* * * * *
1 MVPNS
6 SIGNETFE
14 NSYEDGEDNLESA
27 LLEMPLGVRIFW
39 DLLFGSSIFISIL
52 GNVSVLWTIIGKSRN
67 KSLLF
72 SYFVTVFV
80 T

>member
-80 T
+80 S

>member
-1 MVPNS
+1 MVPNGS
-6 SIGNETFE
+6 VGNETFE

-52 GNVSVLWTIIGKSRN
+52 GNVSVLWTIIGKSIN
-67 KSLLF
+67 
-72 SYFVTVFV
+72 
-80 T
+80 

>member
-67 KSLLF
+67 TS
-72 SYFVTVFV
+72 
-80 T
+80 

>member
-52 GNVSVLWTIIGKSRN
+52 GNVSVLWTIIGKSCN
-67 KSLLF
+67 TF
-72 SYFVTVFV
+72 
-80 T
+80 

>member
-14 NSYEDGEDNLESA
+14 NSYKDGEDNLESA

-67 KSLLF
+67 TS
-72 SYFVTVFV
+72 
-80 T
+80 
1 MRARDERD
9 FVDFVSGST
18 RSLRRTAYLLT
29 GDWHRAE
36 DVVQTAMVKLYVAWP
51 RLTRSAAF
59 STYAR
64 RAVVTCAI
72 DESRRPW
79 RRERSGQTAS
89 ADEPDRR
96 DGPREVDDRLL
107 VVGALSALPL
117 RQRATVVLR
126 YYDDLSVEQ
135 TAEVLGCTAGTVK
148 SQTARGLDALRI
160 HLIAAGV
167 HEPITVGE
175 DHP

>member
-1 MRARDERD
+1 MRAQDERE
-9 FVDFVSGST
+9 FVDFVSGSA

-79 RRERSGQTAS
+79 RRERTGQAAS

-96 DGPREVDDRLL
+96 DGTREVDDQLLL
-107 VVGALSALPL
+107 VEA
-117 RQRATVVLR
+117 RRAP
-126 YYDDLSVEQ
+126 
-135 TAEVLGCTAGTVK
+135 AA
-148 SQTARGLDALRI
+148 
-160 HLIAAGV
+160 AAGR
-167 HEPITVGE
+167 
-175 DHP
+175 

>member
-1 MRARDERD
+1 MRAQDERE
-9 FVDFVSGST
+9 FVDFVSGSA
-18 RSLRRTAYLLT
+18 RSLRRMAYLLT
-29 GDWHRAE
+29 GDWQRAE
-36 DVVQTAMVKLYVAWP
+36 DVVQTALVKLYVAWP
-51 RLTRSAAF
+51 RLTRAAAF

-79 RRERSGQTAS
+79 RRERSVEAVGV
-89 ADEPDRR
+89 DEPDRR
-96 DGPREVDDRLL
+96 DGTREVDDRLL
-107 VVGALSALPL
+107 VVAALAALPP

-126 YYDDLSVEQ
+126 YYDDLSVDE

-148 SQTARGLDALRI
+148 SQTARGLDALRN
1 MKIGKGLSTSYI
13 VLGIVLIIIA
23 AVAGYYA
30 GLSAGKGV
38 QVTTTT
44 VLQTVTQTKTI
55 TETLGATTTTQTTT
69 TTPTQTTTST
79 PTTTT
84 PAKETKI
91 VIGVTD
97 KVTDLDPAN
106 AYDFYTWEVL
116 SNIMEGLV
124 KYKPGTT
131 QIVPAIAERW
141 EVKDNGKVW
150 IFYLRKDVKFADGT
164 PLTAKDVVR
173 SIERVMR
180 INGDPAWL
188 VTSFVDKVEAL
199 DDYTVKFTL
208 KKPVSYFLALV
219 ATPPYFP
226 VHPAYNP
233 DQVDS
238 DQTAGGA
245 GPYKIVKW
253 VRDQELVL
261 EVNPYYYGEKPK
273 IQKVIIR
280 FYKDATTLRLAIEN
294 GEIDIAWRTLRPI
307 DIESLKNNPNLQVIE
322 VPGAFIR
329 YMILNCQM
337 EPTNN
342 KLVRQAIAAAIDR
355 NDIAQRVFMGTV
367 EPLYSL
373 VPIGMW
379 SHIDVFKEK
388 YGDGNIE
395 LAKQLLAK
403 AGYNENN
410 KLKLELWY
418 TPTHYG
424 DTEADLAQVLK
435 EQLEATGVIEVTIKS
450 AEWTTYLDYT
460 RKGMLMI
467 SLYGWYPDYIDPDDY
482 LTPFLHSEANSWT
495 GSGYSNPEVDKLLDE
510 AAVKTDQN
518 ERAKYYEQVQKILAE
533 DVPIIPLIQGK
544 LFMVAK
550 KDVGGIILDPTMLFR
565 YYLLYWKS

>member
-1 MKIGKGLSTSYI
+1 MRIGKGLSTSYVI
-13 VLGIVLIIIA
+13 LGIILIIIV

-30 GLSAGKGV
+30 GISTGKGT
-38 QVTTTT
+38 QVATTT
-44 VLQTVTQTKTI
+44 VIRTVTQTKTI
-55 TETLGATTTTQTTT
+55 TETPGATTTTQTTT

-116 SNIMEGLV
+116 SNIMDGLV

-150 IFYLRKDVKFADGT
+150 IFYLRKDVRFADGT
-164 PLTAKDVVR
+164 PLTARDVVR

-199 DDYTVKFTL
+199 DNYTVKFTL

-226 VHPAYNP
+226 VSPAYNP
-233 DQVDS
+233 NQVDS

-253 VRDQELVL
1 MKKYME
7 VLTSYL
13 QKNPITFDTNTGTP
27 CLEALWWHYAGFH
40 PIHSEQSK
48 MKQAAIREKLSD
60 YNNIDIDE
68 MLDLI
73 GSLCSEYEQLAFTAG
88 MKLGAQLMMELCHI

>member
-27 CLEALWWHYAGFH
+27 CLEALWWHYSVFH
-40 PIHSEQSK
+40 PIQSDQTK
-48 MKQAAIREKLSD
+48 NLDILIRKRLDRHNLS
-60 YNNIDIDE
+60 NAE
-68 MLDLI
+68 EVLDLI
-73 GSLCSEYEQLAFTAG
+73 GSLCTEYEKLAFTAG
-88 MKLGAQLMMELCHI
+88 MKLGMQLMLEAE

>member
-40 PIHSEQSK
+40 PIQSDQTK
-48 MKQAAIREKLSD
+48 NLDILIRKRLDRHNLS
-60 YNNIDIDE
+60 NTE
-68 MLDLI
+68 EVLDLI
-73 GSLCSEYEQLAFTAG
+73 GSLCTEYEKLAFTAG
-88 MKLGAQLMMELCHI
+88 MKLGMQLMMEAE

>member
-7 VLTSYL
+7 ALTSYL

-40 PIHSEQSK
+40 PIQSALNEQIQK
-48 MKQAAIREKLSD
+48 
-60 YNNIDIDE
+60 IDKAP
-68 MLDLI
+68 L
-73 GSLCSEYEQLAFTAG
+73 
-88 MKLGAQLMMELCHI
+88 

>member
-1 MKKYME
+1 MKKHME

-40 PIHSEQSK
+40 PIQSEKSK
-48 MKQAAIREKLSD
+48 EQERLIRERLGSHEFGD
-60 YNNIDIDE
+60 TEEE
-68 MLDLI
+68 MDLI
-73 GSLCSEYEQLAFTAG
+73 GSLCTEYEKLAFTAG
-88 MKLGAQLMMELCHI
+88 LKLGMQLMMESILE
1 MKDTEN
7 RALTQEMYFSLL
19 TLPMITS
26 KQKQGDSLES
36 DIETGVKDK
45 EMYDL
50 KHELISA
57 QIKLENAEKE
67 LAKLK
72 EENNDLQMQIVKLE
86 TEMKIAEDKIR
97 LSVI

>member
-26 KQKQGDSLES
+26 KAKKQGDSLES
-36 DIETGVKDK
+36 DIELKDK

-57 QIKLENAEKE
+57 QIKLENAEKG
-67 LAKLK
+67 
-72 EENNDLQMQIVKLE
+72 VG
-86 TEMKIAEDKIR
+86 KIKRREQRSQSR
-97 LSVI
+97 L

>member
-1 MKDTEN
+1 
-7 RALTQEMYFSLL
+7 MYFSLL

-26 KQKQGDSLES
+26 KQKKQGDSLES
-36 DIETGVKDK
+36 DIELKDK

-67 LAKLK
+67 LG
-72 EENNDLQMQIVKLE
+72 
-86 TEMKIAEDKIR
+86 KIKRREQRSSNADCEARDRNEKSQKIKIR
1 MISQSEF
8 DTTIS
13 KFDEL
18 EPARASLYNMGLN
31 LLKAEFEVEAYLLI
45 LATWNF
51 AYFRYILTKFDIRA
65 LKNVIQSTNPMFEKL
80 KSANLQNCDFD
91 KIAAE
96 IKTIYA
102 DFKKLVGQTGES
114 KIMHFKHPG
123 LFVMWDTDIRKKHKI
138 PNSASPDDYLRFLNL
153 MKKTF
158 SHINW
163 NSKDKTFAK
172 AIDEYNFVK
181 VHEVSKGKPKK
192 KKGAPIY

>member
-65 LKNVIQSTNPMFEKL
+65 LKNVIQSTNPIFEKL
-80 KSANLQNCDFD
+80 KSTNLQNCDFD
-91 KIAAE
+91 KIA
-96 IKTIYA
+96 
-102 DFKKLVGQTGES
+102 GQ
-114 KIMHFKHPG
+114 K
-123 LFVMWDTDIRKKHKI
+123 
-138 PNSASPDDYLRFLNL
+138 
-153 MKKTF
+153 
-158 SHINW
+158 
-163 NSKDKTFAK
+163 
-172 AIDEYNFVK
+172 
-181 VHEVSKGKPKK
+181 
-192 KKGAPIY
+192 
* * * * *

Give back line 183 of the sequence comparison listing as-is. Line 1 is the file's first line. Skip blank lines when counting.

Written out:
-1 MKIGKGLSTSYI